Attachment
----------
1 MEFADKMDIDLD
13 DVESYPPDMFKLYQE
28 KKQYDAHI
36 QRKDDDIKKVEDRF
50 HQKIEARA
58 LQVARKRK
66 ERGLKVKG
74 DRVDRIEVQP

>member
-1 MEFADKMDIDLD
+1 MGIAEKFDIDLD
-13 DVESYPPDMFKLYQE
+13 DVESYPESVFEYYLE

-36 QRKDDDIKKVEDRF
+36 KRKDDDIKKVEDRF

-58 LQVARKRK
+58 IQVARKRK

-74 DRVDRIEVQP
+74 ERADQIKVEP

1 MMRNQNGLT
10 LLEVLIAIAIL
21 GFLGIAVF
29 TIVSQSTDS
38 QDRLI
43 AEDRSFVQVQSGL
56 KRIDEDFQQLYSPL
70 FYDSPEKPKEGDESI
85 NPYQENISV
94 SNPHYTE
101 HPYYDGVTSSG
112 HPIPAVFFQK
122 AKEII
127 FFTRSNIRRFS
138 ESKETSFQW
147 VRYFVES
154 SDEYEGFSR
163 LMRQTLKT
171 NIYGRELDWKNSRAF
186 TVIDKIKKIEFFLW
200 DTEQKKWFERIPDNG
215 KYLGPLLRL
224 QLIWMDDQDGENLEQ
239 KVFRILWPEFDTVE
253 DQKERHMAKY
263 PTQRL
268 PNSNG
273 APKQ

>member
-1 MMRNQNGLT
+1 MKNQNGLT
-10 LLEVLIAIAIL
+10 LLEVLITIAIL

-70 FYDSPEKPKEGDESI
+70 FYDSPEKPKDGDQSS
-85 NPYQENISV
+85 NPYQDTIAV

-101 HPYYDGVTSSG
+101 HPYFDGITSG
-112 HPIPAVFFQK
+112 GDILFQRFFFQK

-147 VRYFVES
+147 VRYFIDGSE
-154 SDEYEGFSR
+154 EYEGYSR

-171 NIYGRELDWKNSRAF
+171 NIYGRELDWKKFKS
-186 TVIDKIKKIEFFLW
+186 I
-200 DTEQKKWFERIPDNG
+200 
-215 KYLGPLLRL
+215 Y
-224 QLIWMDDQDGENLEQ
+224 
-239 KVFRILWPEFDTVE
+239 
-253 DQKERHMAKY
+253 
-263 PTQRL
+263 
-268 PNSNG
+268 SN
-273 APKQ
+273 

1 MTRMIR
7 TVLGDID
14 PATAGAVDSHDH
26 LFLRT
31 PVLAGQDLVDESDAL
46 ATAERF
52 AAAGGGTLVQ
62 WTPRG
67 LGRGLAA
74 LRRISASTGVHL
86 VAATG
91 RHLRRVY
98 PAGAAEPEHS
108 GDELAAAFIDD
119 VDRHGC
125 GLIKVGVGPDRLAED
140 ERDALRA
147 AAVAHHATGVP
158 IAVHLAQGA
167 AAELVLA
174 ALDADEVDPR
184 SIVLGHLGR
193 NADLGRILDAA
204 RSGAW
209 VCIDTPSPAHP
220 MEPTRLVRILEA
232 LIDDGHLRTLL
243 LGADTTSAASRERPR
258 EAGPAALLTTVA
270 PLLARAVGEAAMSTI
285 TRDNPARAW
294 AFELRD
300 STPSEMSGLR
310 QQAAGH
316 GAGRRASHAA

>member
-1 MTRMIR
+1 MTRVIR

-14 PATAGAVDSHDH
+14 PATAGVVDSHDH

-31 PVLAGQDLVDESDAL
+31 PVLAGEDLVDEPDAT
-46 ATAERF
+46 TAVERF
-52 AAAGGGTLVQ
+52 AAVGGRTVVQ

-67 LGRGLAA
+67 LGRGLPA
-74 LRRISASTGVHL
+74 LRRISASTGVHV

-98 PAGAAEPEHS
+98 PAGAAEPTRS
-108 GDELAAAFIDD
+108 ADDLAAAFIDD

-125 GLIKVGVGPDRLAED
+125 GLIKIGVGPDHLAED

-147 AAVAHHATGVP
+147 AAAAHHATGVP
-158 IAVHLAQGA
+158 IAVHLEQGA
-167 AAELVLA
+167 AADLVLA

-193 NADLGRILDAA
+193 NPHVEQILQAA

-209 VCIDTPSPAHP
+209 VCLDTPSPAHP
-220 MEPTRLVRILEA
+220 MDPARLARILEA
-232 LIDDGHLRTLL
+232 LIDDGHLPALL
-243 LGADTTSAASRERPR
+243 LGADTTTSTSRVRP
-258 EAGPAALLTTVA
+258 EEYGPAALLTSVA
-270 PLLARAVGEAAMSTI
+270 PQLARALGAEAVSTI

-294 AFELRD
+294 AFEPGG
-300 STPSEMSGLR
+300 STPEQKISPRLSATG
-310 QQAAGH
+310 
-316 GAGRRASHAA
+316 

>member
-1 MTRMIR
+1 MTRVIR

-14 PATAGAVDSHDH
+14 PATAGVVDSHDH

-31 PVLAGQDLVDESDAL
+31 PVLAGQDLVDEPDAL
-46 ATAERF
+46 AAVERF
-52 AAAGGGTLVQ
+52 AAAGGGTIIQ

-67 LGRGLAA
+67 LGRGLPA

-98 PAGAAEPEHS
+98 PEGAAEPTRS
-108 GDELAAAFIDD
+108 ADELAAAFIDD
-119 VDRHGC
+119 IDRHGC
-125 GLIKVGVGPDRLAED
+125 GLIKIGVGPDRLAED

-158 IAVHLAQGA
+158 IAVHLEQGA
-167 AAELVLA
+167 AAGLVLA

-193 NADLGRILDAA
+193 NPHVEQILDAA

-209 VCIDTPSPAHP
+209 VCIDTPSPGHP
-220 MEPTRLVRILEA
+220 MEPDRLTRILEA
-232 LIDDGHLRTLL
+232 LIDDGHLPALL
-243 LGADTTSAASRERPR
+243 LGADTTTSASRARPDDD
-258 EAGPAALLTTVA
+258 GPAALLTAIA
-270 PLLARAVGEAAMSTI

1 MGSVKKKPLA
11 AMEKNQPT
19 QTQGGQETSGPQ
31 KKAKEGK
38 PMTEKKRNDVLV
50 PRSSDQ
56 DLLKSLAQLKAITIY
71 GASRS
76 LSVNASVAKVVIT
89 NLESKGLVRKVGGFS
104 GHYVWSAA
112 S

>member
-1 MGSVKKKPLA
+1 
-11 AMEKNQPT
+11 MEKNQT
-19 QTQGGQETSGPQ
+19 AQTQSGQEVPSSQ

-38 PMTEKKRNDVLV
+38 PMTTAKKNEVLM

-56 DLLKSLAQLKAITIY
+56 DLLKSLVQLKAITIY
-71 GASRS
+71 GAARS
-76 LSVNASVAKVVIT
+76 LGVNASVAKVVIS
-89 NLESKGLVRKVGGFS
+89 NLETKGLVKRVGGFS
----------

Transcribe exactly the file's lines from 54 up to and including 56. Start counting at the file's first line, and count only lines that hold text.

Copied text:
+70 FYDSPEKPKDGDQSS
-85 NPYQENISV
+85 NPYQDTIAV